Neurofibromatosis 365

common genetic disorder, occurring in about one in 4,000 babies born in the United States. When diagnosing NF1 (also called von Recklinghausen disease), doctors will take a thorough medical history because children with NF1 often have a parent with the disease.

Neurofibromatosis type 2 is less common, occurring in about one in 140,000 births. Also known as bilateral acoustic NF, it is characterized by multiple tumors on the cranial and spinal nerves, and by other lesions of the brain and spinal cord. Tumors affecting both of the auditory nerves are the hallmark.


The symptoms of NF1 and NF2 are quite different from each other, and are described below.

NF1 The classic sign of NF1 is a skin pigment problem (cafe-au-lait spots) of light brown, coffee-colored patches that may look like freckles at first but often increase in size and number during the first few years of life. A child diagnosed with NF1 will usually have at least six cafe-au-lait spots that are larger than freckles.

Another common symptom of NF1 is Lisch nodules (tiny, benign tumors on the iris of the eye that do not cause problems but that can help confirm the diagnosis). Tumors along the optic nerves can rarely occur, and they will affect vision. Benign tumors called neurofibromas are found on or under the skin or along the nerves of the body and usually appear at puberty. Bone deformities may also occur, as can curvature of the spine (scoliosis).

Between 30 percent and 40 percent of children with NF1 also have a high incidence of seizures, learning disabilities, attention deficit disorder, and speech problems.

NF2 NF2 causes tumors on the hearing nerve leading to hearing loss, ringing of the ears, and problems with balance that usually becomes apparent in the teen years or early 20s.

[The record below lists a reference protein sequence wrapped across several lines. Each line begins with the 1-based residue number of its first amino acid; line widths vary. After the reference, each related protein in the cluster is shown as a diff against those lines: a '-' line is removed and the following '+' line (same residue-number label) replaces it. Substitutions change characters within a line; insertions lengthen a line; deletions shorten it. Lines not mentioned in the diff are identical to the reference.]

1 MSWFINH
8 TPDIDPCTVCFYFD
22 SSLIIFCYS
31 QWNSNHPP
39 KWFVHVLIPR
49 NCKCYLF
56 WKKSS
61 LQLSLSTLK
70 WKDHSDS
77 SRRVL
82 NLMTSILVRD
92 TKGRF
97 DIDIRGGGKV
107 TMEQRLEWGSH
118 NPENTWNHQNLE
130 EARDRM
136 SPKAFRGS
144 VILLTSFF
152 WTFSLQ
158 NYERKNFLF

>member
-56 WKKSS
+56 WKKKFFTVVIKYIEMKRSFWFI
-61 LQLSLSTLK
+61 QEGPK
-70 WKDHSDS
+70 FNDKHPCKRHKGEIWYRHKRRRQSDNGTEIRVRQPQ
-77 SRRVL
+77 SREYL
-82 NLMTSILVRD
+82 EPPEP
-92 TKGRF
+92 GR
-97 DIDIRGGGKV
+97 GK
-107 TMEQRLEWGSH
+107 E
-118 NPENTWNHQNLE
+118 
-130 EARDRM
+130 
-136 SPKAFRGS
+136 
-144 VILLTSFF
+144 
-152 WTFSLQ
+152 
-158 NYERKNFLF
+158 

Although tumors on the eighth cranial nerve are most common, children with NF2 can develop tumors on other nerves, called "schwannomas" because they begin in Schwann cells. Schwann cells support, protect, and insulate nerve cells. The symptoms of a schwannoma will depend on its location; those that begin on cranial nerves (such as eighth cranial nerve tumors) affect the head and neck unless they grow large enough to push on the brain stem and affect the body also. Those that grow on the nerves as they exit the spinal cord may cause numbness of a part of the body; some tumors may grow large enough to press on the spinal cord and cause weakness and numbness in the legs. Those that grow in the bundles of nerves gathered in the armpits and groin area may cause weakness in one arm or leg. Schwannomas may even grow in tiny nerves in the skin; they rarely cause neurological symptoms, but they may rub on clothing or be cosmetically disfiguring.

Other symptoms of NF2 may include facial weakness, headache, vision changes, and a lump or swelling under the skin caused by the development of a neurofibroma. In a family member at risk for NF2, a positive diagnosis can be made if mild signs of NF are found elsewhere, such as one or two cafe-au-lait spots or a small lump under the scalp or skin.


A genetic test is available for NF2. Otherwise, a doctor can diagnose the condition from available symptoms.


Treatment of a child with NF1 involves managing symptoms. Children with complications of the eye, nervous system, spine, or bones will be referred to an appropriate specialist for treatment. Surgical removal of neurofibromas is required if they are causing chronic pain, become infected, are pressing or growing into vital body organs, or for cosmetic reasons.

Children with NF1 are usually checked for height, weight, head circumference, blood pressure, vision and hearing, evidence of normal sexual development, signs of learning disability and hyperactivity, and evidence of scoliosis, in addition to examination of the skin for cafe-au-lait spots and neurofibromas. The causes of any unusual growth pattern are generally investigated, and early or late onset of puberty also suggests further study. Further diagnostic evaluations, including blood tests and x rays, are usually needed only to investigate suspected problems.

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Adult Dyslexia

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